On 12 November 1927, armed bandits fatally wounded Officer Charles Fenton as they made their escape from a South Side brothel. His death triggered a political firestorm that brought down one mayor and elected another.
The police began arresting dozens of people throughout the city on suspicion, but the New York holdup men were long gone. Pursuit was futile. Other gangsters and "night life visitors" who patronized Bethlehem's red light district frequently traveled from the Big Apple to the Lehigh Valley, the former in pursuit of easy money and the latter for illicit sex, booze, and gambling.
Probably no one was prepared for the sudden change in popular opinion about the need for action in the wake of Fenton's death. The Globe-Times claimed that nine out of ten people in Bethlehem blamed Mayor James M. Yeakle's administration for the deplorable situation on the South Side. But popular concern was not limited to the brothels, for people began to see the gambling and liquor industries as symbiotic with the red light districts.
Unsurprisingly, pro-prohibition ministers did what they could to link Fenton's death with the liquor trade. An unnamed minister expressed his dissatisfaction with the city and the police, ignoring the red light problem and focusing solely on the speakeasy culture of the South Side:
It is very unfortunate that Police Officer Fenton should lose his life. It was unfair to him and to the city. In the daytime often two officers are together in this section but at night Fenton was alone. The city authorities get the blame first for permitting such conditions to exist. Liquor is sold at many places and no stop is made to the illegal traffic. Not very far from my home, there is a place allowed to sell liquor. I do not know why such a place is permitted to exist. There has been no investigation by the police authorities nor any other city authorities. The police system is all wrong and should be changed as speedily as possible.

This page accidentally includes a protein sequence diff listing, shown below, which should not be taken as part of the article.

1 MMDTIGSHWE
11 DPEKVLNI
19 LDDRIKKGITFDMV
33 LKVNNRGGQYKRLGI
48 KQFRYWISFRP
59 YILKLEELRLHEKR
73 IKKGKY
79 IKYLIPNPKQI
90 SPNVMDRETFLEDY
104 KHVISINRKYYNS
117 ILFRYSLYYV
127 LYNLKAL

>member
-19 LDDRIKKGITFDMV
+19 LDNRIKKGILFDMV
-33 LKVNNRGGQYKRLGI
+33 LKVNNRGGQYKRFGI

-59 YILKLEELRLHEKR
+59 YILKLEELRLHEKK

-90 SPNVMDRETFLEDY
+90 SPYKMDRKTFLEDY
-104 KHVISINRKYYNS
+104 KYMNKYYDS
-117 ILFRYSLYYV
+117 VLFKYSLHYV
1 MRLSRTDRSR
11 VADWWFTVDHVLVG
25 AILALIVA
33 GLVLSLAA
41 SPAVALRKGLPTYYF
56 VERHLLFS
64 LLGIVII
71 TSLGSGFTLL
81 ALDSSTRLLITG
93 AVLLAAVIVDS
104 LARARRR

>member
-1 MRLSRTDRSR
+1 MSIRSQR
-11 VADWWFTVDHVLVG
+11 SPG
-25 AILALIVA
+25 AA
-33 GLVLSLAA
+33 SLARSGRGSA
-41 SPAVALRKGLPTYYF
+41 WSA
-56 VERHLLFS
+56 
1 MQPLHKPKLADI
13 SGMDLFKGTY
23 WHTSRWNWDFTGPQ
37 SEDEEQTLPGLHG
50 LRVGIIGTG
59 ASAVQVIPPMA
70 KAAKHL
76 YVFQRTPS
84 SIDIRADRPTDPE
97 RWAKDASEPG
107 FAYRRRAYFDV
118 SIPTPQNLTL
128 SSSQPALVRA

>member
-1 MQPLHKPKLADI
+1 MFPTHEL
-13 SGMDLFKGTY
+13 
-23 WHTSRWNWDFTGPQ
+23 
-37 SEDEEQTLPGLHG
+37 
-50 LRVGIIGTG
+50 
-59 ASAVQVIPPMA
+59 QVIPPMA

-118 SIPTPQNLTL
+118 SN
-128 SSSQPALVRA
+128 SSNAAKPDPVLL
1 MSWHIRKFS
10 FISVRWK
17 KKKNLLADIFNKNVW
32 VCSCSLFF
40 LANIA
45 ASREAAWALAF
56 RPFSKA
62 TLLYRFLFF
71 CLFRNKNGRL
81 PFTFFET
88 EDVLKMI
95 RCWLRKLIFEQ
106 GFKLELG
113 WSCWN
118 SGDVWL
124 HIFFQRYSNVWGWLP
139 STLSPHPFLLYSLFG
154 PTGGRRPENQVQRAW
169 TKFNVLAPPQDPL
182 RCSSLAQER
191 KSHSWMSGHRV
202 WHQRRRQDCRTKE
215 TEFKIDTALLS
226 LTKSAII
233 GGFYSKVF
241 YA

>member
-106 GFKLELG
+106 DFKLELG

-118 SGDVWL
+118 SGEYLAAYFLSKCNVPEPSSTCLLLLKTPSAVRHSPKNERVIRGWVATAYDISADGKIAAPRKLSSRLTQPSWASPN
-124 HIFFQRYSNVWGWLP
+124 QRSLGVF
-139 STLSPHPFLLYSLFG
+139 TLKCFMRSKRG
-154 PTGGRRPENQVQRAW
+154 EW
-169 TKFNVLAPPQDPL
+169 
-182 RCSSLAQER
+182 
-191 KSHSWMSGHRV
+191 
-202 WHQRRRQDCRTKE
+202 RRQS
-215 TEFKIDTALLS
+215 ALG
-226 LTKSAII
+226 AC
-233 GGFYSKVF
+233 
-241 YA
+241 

For better or worse, any effective attempt to clean up the South Side would necessitate taking down the bootleggers and bartenders as well. Most came to believe that crime was crime and that permitting speakeasies would encourage next-door brothels and gambling houses.
Such criticism, when expressed by a minister in a paper read by many concerned voters, began to worry the two-term incumbent mayor. On the fifteenth, Yeakle attacked the Globe-Times in an angry response to recent stories about the South Side's vice conditions. He claimed vice conditions were not as bad as the paper claimed and blamed an ineffectual court system for merely slapping the hands of the prostitutes and pimps officers brought in. Yeakle claimed that "over 95 percent of the crimes committed here take place on the South Side. It is there we have a preponderance of foreigners. In fact there are no less than forty-eight nationalities represented among the labor element on [sic] this city. It is among them that practically all the law violations occur." Yeakle excused his behavior by claiming that the number of officers and detectives necessary to clean up the South Side would necessitate higher taxes.